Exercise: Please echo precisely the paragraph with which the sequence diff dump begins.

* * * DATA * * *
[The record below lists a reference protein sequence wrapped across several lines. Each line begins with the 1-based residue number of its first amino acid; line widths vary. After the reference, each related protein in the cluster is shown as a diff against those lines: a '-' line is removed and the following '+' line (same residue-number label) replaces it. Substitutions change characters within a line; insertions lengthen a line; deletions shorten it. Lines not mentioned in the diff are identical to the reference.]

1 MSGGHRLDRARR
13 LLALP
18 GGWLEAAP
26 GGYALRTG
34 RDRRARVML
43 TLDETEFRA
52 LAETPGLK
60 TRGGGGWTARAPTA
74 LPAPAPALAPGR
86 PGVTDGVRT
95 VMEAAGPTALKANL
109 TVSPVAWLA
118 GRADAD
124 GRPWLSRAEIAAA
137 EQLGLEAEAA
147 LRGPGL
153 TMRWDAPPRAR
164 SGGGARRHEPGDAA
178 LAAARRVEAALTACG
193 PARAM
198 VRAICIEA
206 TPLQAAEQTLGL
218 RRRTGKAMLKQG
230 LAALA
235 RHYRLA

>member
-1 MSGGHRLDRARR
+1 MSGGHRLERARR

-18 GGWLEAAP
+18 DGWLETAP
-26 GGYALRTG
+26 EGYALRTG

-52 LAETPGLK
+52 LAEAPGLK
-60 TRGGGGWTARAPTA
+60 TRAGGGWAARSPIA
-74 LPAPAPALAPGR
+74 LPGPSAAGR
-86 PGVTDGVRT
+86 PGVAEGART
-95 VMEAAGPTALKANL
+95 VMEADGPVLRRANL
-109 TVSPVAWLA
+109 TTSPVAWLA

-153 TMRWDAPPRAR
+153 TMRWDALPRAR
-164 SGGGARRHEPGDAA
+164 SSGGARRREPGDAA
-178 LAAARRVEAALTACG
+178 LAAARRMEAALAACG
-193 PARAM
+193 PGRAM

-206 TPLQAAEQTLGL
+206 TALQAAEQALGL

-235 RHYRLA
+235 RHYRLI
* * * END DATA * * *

[The record below lists a reference protein sequence wrapped across several lines. Each line begins with the 1-based residue number of its first amino acid; line widths vary. After the reference, each related protein in the cluster is shown as a diff against those lines: a '-' line is removed and the following '+' line (same residue-number label) replaces it. Substitutions change characters within a line; insertions lengthen a line; deletions shorten it. Lines not mentioned in the diff are identical to the reference.]